- Hypothermia is an unusually low body temperature below 95 degrees. For shivering, exhaustion, confusion, fumbling hands, memory loss, slurred speech, or drowsiness, warm the center of the body first, keep dry, wrap in warm blankets especially the head and neck.
- If experiencing hypothermia or frostbite, take action immediately. Hypothermia is a medical emergency.
- Remove wet clothing. Warm affected areas using body heat, clothing, and blankets.
- Take warm drinks but not alcoholic drinks.
- Take a temperature and if below 95°F seek medical attention immediately.
- During a power loss:
- Report 24/7 building access requests and facilities emergencies such as utility interruptions to Facilities Customer Support at (312) 996-7511.
- Close off rooms you don’t need. Stuff towels or rags in cracks under doors.
- Avoid unnecessarily opening doors, windows, and refrigerator/freezer doors.
- Use flashlights instead of candles in a power loss.
- Turn off or unplug lights and appliances to avoid a spike when the power returns. Leave on one light so you know when power returns.
- Close draperies or cover windows with blankets at night to further keep heat in your home.
- When sitting for longer periods, move arms and legs to improve circulation and stay warmer.
- Consider contacting family or friends to stay with them. Once safe, report a ComEd outage at (800) 334-7661 and check the outage map at: comed.com
- If no other water is available, snow can be melted for water by boiling the water for 1 minutes; boiling water won’t remove any chemicals or dirt in snow. Avoid eating snow without heating it; that lowers your body temperature to make you cold.
- Avoid drinking alcohol or caffeinated beverages which cause your body to lose heat faster. Drink warm, sweet beverages or broth instead.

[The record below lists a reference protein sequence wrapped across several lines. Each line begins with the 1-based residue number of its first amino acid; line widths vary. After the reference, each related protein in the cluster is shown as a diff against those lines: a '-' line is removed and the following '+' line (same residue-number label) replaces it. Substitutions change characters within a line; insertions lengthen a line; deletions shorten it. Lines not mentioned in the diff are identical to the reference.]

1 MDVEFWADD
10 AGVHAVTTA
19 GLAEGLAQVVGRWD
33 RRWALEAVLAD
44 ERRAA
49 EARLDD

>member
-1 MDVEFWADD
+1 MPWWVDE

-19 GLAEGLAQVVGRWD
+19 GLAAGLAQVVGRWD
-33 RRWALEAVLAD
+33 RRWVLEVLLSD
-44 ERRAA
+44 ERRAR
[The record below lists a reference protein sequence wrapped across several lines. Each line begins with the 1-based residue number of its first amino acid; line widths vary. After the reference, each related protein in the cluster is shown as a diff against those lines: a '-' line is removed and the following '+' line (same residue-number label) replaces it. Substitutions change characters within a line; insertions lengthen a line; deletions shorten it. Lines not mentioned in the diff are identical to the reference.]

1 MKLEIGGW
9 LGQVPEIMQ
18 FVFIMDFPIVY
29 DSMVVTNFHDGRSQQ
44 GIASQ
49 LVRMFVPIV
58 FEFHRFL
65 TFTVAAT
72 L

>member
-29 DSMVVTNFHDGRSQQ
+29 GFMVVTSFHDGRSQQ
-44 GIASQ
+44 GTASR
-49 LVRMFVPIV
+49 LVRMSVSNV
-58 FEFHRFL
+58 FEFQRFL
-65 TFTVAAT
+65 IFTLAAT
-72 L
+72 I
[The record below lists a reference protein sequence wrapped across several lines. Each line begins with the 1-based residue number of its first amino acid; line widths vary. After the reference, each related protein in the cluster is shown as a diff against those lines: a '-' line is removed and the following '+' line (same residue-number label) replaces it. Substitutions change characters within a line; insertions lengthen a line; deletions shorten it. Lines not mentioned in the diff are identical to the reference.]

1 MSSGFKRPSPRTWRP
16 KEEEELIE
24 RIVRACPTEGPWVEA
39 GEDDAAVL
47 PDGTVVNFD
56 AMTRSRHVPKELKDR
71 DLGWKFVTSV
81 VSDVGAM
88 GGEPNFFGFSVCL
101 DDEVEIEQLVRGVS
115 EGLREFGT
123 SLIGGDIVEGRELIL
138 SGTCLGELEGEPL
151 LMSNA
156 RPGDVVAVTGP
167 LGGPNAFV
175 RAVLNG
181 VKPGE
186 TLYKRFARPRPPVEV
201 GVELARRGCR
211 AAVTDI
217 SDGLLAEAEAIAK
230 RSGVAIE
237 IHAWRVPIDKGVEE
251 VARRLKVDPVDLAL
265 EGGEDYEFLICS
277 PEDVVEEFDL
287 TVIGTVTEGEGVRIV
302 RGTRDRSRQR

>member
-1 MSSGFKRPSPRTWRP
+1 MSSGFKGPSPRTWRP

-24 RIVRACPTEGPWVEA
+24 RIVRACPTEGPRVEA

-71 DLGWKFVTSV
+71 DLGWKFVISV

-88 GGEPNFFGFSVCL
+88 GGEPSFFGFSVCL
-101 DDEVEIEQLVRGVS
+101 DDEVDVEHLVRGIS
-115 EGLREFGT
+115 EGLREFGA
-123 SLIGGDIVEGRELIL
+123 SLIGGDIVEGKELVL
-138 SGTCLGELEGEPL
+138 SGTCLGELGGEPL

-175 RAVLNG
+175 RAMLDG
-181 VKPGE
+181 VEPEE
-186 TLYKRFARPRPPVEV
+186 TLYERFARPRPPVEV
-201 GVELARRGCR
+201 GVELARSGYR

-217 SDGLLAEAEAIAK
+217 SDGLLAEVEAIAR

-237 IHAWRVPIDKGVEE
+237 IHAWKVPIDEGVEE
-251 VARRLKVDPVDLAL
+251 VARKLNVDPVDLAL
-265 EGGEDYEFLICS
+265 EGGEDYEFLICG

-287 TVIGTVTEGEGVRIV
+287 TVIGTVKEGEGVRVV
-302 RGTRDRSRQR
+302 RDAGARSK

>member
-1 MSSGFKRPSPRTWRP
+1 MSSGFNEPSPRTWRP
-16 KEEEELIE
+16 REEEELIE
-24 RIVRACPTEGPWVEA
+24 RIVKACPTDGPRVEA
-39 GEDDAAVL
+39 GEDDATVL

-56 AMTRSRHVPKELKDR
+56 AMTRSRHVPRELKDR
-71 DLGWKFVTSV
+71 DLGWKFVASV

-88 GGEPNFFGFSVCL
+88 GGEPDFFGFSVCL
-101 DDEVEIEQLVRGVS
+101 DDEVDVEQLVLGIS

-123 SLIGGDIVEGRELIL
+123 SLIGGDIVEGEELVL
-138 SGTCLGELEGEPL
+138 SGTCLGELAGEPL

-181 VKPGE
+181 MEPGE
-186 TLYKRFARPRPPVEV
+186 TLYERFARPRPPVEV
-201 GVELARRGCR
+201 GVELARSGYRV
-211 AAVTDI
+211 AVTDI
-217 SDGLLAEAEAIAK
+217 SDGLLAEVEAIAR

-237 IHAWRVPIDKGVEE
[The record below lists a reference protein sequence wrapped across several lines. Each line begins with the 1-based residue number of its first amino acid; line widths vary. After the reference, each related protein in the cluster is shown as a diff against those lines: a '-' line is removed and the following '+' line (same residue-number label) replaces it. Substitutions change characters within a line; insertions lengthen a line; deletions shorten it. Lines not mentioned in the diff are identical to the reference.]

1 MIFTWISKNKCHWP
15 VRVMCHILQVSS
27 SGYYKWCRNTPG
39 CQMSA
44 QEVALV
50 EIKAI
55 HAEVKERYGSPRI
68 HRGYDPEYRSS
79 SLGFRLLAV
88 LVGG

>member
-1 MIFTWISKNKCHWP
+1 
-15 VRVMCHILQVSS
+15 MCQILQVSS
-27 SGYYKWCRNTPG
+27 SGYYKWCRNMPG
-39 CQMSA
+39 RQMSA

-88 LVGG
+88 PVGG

- Only use generators and grills outdoors and away from windows. Generator exhaust is toxic.
- Never heat your home with a gas stovetop or oven.
- When using a portable heater:
- Place it at least 3 feet from paper, drapes/cloth, bedding, and clothing.
- Turn it off before leaving your home.
- Don’t dry clothing (mittens/gloves, socks) using a space heater.
- Check the cord and outlet for overheating, turning it off if hot.
- Throw away food that has not been refrigerated properly due to a power outage, and those with unusual smell, color, or texture. Unsafe food can make you sick even if it looks, smells, and tastes normal. A full freezer can hold a safe temperature for 24-48 hours if the door remains closed.
- Check city notices and official news for boil orders or related information on drinking tap water.
- Learn about refrigerated food and power outages: when to save it and when to throw it out. Your refrigerator will keep food safe for up to 4 hours during a power outage. Keep the door closed as much as possible. Discard refrigerated perishable food such as meat, poultry, fish, eggs, and leftovers after 4 hours without power.
- After a power outage, never taste food to determine its safety. You will have to evaluate each item separately—use the chart as a guide: gov/food-safety-charts. When in doubt: Throw it out.